via Obama’s recess appointments are unconstitutional – The Washington Post.

President Obama flouts Congress

The President is not only planning to campaign against Congress.  He is evidently going to govern against Congress as well.  He has said that he is going to start implementing his programs by executive order.  Now he has pulled something that seems to me to be extremely radical.

As a way to get around Congressional refusal to approve some people he has wanted to appoint to office–including someone to head an especially controversial new consumer protection bureau–he made three “recess” appointments,  a maneuver that allows the executive to appoint people provisionally when Congress is not in session.  The problem is, Congress is still in session!  They are not in recess!  But he has appointed these officials anyway, even though the law requires Congressional ratification!

Does this constitute a coup?  A constitutional crisis?  An impeachable offense?

How can this possibly be defended under the rule of law?  (“They won’t approve my nominees” is not  reason enough, since that is always a possibility if Congress has the authority to ratify appointments or not.  Nor is “Congress is dysfunctional.”)

Obama defies Congress with ‘recess’ picks – Washington Times.

The 4th most accomplished president?

President Obama on himself, speaking in an interview with 60 Minutes:

“The issue here is not going be a list of accomplishments. As you said yourself, Steve, you know, I would put our legislative and foreign policy accomplishments in our first two years against any president — with the possible exceptions of Johnson, F.D.R., and Lincoln — just in terms of what we’ve gotten done in modern history. But, you know, but when it comes to the economy, we’ve got a lot more work to do.”

via Blogs bash Obama’s historic claim – MJ Lee – POLITICO.com.

Covering for these grandiose claims, CBS edited out the remarks in the version shown on television.  They were, however, in the complete version posted online.  (Politico has the links.)

But let’s test his claims.  Since he considers Lincoln part of “modern history,” we can go back into the 19th century.  And he is talking about both his legislative and  his foreign policy accomplishments.  How would you say he measures up?  What other presidents had greater accomplishments in these areas?

Obama’s Teddy Roosevelt strategy

President Obama gave a speech in Osawatomie, Kansas, in which he wrapped himself in the mantle of Roosevelt.  Teddy Roosevelt, that is.  And, according to liberal columnist E. J. Dionne, laid out the strategy that will bring him re-election.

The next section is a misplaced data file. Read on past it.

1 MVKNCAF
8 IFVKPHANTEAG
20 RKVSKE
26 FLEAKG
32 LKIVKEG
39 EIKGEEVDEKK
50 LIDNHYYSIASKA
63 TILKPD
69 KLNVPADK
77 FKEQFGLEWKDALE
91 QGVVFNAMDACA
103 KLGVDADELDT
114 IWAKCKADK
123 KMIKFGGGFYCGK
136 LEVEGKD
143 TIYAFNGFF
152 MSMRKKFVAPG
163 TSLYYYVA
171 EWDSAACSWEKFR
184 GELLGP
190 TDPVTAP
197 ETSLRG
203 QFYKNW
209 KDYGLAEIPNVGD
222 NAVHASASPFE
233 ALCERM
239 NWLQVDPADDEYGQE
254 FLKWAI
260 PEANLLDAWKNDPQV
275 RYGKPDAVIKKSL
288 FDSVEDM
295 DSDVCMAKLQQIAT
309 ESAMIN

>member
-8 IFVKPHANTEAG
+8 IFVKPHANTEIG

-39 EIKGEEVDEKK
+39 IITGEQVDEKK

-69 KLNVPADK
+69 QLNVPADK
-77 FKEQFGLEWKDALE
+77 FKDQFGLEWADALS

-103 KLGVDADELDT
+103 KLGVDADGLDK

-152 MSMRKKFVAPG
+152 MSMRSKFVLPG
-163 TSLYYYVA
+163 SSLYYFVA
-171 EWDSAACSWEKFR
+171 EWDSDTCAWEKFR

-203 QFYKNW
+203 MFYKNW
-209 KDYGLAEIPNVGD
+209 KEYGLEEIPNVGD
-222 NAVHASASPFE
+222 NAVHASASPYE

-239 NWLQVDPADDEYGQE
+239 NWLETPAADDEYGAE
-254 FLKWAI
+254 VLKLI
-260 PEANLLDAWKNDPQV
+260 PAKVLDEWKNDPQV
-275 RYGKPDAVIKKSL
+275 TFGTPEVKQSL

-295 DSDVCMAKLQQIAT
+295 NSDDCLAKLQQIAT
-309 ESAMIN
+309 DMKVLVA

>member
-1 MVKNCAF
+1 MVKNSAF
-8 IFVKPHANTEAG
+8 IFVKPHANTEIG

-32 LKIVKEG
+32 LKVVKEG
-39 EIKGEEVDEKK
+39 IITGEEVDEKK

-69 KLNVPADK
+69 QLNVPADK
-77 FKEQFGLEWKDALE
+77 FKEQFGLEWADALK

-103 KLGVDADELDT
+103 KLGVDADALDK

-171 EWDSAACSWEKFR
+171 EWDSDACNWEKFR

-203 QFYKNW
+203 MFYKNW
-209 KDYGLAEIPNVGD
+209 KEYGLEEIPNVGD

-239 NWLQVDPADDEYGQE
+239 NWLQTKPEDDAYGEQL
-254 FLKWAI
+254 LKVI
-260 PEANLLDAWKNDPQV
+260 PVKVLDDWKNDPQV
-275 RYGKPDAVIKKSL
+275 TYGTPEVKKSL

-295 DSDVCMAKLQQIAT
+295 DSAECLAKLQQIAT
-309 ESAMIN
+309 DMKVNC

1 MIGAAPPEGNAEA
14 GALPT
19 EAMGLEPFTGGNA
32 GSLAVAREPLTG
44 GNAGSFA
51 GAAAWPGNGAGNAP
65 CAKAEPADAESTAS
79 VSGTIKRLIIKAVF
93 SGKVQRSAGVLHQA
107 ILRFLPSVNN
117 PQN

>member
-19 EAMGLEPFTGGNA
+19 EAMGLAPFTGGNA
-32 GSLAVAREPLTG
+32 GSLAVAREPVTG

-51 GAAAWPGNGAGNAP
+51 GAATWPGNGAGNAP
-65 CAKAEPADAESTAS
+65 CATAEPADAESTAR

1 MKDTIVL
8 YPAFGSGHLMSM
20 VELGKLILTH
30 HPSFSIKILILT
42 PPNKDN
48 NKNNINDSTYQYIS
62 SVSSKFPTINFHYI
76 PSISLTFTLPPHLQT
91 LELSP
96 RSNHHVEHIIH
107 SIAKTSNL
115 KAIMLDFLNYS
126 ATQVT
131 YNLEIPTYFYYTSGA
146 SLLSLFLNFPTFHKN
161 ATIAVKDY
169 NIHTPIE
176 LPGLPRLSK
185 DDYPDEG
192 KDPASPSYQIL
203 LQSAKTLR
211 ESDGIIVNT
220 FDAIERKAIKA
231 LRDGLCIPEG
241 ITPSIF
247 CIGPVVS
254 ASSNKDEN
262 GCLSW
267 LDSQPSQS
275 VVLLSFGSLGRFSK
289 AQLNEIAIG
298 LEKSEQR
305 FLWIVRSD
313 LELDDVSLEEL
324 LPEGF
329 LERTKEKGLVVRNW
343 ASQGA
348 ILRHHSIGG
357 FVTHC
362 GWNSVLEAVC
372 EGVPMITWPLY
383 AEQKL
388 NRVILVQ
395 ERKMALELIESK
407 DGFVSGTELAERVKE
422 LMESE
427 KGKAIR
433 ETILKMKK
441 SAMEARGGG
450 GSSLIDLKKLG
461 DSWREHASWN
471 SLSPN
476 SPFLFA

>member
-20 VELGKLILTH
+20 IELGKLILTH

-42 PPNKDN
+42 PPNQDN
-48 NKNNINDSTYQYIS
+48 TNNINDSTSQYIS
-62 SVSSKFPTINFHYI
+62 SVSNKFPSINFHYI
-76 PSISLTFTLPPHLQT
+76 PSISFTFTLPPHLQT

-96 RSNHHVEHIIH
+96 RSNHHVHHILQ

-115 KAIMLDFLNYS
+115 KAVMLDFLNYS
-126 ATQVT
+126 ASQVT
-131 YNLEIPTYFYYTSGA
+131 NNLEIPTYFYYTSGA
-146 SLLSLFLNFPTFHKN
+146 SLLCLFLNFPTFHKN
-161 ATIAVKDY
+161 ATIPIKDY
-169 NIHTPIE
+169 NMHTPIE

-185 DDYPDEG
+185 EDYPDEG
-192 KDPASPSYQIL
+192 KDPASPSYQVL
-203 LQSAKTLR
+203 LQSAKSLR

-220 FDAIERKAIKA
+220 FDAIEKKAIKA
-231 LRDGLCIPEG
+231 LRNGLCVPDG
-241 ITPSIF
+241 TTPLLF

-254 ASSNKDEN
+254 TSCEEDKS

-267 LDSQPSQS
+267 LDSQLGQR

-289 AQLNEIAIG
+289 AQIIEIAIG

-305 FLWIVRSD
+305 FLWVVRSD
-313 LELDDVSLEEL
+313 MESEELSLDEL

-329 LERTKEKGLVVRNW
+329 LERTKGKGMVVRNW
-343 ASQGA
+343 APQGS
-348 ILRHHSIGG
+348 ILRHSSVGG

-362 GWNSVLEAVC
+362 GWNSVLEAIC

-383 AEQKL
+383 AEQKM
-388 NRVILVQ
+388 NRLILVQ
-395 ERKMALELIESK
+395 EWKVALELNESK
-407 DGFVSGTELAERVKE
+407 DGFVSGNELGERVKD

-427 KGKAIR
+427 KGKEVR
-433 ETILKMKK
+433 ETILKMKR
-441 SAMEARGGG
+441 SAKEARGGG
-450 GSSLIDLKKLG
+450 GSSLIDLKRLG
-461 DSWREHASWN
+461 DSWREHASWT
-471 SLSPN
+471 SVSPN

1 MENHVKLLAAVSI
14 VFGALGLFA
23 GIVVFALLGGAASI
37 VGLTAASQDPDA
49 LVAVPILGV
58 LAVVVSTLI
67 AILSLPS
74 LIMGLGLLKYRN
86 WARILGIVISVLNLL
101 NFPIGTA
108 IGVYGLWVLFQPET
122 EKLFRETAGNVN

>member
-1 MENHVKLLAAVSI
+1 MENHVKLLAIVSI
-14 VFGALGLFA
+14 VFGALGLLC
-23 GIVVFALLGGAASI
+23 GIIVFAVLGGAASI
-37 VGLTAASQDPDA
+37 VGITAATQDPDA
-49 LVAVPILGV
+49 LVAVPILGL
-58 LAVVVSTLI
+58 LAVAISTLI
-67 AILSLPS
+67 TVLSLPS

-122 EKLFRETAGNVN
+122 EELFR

President Obama has decided that he is more likely to win if the election is about big things rather than small ones. He hopes to turn the 2012 campaign from a plebiscite about the current state of the economy into a referendum about the broader progressive tradition that made us a middle-class nation. For the second time, he intends to stake his fate on a battle for the future.

This choice has obvious political benefits to an incumbent presiding over a still-ailing economy, and it confirms Obama’s shift from a defensive approach earlier this year to an aggressive philosophical attack on a Republican Party that has veered sharply rightward. It’s also the boldest move the president has made since he decided to go all-out for health insurance reform even after the Democrats lost their 60-vote majority in the Senate in early 2010.

The president’s speech on Tuesday in Osawatomie, Kan., the site of Theodore Roosevelt’s legendary “New Nationalism” speech 101 years ago, was the Inaugural address Obama never gave. It was, at once, a clear philosophical rationale for his presidency, a straightforward narrative explaining the causes of the nation’s travails, and a coherent plan of battle against a radicalized conservatism that now defines the Republican Party and has set the tone for its presidential nominating contest.

In drawing upon TR, Obama tied himself unapologetically to a defense of America’s long progressive and liberal tradition. The Republican Roosevelt, after all, drew his inspiration from the writer Herbert Croly, whose book “The Promise of American Life” can fairly be seen as the original manifesto for modern liberalism. Thus has the tea party’s radicalism encouraged a very shrewd politician to take on a task that Democrats have been reluctant to engage since Ronald Reagan’s ascendancy.